- 日本医科大学医学会雑誌 (ISSN:13498975)
- vol.14, no.3, pp.100-112, 2018-06-15 (Released:2018-08-08)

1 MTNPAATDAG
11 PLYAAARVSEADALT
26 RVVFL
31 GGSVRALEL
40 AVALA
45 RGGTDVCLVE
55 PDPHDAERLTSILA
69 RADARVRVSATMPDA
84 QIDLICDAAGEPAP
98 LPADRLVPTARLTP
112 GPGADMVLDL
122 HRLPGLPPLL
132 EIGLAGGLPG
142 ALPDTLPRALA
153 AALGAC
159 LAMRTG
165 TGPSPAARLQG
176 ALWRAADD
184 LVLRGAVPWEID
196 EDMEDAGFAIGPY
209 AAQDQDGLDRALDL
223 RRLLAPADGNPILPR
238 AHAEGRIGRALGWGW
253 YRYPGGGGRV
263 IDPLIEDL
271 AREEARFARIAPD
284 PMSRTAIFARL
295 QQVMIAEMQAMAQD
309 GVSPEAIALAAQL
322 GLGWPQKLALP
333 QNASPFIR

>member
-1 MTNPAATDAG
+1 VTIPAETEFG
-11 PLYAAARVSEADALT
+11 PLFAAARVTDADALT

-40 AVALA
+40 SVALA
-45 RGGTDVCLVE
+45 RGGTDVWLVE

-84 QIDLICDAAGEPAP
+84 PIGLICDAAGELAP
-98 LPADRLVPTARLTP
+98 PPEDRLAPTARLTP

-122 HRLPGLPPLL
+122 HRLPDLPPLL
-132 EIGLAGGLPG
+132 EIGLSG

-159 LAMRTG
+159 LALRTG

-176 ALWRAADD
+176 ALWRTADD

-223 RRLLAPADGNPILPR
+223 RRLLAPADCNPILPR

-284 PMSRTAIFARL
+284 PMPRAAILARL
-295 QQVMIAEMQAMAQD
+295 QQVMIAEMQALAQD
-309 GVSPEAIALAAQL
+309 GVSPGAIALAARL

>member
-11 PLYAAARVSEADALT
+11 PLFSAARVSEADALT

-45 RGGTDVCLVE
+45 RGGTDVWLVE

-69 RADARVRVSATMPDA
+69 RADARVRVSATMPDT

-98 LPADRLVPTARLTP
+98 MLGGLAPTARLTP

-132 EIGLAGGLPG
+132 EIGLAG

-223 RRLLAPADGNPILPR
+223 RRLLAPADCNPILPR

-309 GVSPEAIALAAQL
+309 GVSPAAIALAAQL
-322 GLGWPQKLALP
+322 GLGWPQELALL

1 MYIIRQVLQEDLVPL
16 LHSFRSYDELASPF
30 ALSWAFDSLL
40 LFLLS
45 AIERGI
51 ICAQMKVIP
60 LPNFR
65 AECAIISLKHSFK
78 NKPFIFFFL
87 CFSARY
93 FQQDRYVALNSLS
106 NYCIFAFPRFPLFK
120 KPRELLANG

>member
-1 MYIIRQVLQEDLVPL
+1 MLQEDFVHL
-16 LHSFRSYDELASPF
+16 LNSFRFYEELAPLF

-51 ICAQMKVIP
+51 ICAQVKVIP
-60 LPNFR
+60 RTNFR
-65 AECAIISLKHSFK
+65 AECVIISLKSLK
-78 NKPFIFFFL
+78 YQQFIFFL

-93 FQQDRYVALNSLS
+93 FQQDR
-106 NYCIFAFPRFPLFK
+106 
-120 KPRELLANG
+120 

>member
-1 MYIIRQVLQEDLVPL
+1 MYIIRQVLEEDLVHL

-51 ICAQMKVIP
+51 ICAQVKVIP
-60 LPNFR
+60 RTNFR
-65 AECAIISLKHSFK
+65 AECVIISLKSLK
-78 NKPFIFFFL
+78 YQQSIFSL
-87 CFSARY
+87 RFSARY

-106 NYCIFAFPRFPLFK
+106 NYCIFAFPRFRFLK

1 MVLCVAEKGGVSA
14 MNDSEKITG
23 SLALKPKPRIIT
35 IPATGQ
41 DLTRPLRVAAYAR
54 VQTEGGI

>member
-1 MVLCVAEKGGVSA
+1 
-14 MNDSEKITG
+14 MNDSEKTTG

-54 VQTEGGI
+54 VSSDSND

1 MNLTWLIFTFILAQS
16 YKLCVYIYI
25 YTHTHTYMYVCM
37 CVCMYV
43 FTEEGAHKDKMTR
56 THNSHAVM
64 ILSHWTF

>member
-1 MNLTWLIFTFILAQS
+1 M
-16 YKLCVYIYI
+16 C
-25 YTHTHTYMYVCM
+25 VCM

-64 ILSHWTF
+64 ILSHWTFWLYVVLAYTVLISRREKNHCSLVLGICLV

Koritsu-shi (solitary death) refers to cases of death in which the deceased was living in a one-person household. In Japan, koritsu-shi cases have received significant attention as a major social problem because the aging population has led to an increase in single-person households. However, because the definition of koritsu-shi is unclear and carrying out a national level survey of households where the occupant has died is difficult, the actual situation surrounding koritsu-shi has not been elucidated. As koritsu-shi is legally treated as an unnatural death, statistics on koritsu-shi have been reported in many areas (Tokyo, Osaka, Kobe) under the medical examiner system. Of these areas, statistics from the Tokyo ward area have revealed the most information and show that the proportion of unnatural deaths involving koritsu-shi has been increasing year after year, with 36% of cases being koritsu-shi in 2016. Each year showed that koritsu-shi was higher in men than women. Although the deceased were predominantly male in cases of middle-aged koritsu-shi, both sexes are affected more evenly in single-elderly cases. However, the overall incidence was higher in men when the numbers of middle aged and elderly people are tallied against the higher numbers of elderly women. In men, the characteristic cause of death is chronic alcoholic liver injury with other cases mostly being categorized as unknown due to postmortem damage. Even within the densely populated Tokyo ward area, spatial clustering was detected with regard to the incidence of koritsu-shi per ward. There are many points that are consistent between reports of koritsu-shi in the Tokyo ward area and other areas. However, it is not easy to compare results among different regions due to the unclear definition of koritsu-shi and insufficient bias exclusion. Koritsu-shi cases are expected to increase in Japan in the future. Future efforts should focus on finding the deceased as soon as possible after death, or even pursuing the possibility of preventing koritsu-shi in cases when an individual living in a one-person household suddenly collapses at home. In addition, to reduce the effect of loneliness and social isolation among those living in single-person households to improve health outcomes, it is important that medicine and public health efforts address the problem of koritsu-shi.